91. Johnathan Binge

3 Mar

Johnathan Binge, aka Caution, is a proud Gamilaraay, Dunghutti and Gumbaynggirr rapper. He was born in Moree, New South Wales and grew up on Wurundjeri land in Heidelberg West. As most of his family, excluding his younger brothers, remain in Moree, he takes regular trips to return home to family and Country.

Living so far from his Country is “semi-dissociative”, as he feels simultaneously there and not there. “It’s different when you’re on Country, that feeling of the fresh air and you jump out and you know where you are, it feels like home.”

Whilst Melbourne has perks, such as the music scene and his youngest brothers, Johnathan admits it is difficult “tryna keep up with the stuff that’s going on”. Family has always been incredibly important to Johnathan, as he realised at a young age the fragility of family.

“I’ve just lost so many people throughout the years, so it is something that I kept close to me just because I know how quick a life can be lost.” These lost people include his mother, “one of the most significant people in anyone’s life”, his cousin, “[who] helped me gain confidence, and really stand up for myself”, and his uncle, “who was my mentor, my father figure”.

“I just want to hold onto my family for as long as I have them. And I hope I don’t have to visit any more cemeteries ever again.”

Johnathan’s story isn’t unique, “it’s not unique at all. In a way for my community, it is almost uniform. There’s so much of these stories, just downtrodden stories, that we all come from that are shared so widely across different mob.”

Johnathan now shares his story and feelings through his music, which he started writing in 2014 to express and process his anxieties and traumas.  

“The moment that I had that anxiety attack, it pushed the fear back into me and it sent me on a real bad downward spiral. I locked myself in my room for a couple months. And almost every night after I had that first panic attack, [I had another panic attack]. And writing music was a way to put those thoughts that I was having in my head onto a page and making it a physical thing that I could let go of and put out into the world.”

Johnathan is very careful about finding the right time to release and share his music. The songs from his yet unreleased EP were formed in the years spanning 2014 to 2018, a formative, transitional period in Johnathan’s life. “Looking back, and listening to that music, it’s like it’s not me anymore. It was someone who didn’t have money, someone who was in a lot of pain and didn’t know how to deal with those emotions in the most healthy way.”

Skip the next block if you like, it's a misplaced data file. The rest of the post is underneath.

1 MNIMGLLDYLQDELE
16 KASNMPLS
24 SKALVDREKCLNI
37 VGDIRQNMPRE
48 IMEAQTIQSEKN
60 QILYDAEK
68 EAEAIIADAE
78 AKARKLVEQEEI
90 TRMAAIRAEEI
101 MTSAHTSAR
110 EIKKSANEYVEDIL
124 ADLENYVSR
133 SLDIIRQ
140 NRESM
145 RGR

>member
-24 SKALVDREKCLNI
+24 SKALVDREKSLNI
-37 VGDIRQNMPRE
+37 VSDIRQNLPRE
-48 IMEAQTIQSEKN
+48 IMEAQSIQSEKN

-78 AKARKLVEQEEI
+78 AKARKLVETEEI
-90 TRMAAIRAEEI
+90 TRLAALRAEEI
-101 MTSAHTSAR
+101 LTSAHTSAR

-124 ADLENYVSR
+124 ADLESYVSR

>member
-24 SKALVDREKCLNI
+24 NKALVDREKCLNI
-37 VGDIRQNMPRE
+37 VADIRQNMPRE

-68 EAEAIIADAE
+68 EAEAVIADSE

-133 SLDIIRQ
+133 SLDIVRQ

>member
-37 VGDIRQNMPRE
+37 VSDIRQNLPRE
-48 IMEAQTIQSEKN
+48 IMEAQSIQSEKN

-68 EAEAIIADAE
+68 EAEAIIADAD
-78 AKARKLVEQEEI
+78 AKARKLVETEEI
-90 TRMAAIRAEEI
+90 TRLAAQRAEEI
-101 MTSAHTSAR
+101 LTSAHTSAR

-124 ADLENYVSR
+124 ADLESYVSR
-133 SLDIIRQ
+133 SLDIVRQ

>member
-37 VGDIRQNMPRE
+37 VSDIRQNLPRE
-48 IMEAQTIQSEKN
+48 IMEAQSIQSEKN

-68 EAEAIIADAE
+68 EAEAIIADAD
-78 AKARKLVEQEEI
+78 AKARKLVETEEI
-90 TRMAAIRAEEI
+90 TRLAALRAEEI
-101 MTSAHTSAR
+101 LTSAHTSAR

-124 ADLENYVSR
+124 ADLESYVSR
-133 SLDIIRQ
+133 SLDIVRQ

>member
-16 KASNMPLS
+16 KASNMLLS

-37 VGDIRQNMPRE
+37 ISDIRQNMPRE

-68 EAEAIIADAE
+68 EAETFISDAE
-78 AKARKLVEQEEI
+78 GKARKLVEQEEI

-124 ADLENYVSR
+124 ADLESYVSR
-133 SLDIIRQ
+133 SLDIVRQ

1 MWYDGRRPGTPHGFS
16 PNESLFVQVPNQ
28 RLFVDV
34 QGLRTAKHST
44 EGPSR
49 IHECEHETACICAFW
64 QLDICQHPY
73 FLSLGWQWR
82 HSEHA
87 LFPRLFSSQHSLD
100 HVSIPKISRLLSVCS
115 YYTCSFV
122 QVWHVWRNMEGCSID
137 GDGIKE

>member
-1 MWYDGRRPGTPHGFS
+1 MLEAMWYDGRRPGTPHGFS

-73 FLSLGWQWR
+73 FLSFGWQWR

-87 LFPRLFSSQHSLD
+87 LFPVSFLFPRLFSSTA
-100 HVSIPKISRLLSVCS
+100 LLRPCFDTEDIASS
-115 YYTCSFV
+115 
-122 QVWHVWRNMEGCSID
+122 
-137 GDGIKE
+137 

“So, the fact that I kept those [songs] as almost a time capsule, I just wanted to dress [the songs] up, make it as authentic as it was back then when I wrote it. I wanted to make it have that effect and have that feeling for any people who went through those similar things, and there’s a lot of people in my community that have. I just want the audience to understand that what I’m saying and what I’m speaking at any given moment are what I was feeling and might still be feeling.”

Johnathan is working hard “so that when I see my family, I am not projecting myself and my fears and my anxieties onto them. I try to put a strong foot forward, and show that to my brothers, and my nieces and nephews.”

Subsequently, when asked what his proudest moment is, Johnathan does not tell me of coming second in the National Indigenous Story Awards, but rather watching his youngest brother graduate from primary school. “Seeing him graduate, and just be up there and have fun with his class, is [so] cool to see… ‘cause I didn’t get a lot of moments like that, when I got to be a kid.”

Johnathan was involved with Banyule through Jets and New Hope, even giving New Hope its’ name. (Did you know New Hope is a Star Wars reference?) “I’m grateful for it all cause that’s really where I got my start and my confidence on stage. [Banyule] are still doing some deadly stuff and I’ll always be able to put my hand up and go work with them, and they know that.”

Aside from his family and his booming music career, in 2022 Johnathan is working with the Foundation for Young Australians in their first dedicated First Nations Team as First Nations Program Officer. “I’m really looking forward to seeing what we can do for mob.” His main goal for the year is “to give myself to people as openly as I can. That’s all I know what to do.”

“My advice for young people is knowing what you have at your disposal, always go out into your community.” To musicians, he recommends looking for “any programs that can get you cheaper or free recording, and to know when to release your stuff, and when to hold off”. Take time to “develop yourself, develop your craft, know your way around what you want to do, set up a plan, give yourself a timeframe…But most importantly, give yourself time to grow.”

“If you’re a young blakfella, you know what your community is, you know your strength, play to your strengths. Keep yourself and your chin up, because your family needs you around. Keep strong…try to keep yourself out of harm, keep yourself out of trouble. Avoid the police, man.”

“For everyone else that doesn’t fit those two categories, be yourself man, don’t try to replicate anyone else. You’ve got your swag from your mum and your dad…You’ll find yourself one day.”

There’s a lot that we all can learn from Johnathan, his commitment to his family and community, and his generosity with his time and experiences.

Find his released music here, and follow him on social media to find out about upcoming gigs and his soon-to-be released EP.

Music link is Spotify: https://open.spotify.com/artist/3o5PFiBDtwOWQeog0H48f7?si=Tkn2JqITQSqsqT8SDxLrsQ

Social media: Instagram.com/MOBCaution

Words: Lucy Olsen

Photo: Grace Herbert


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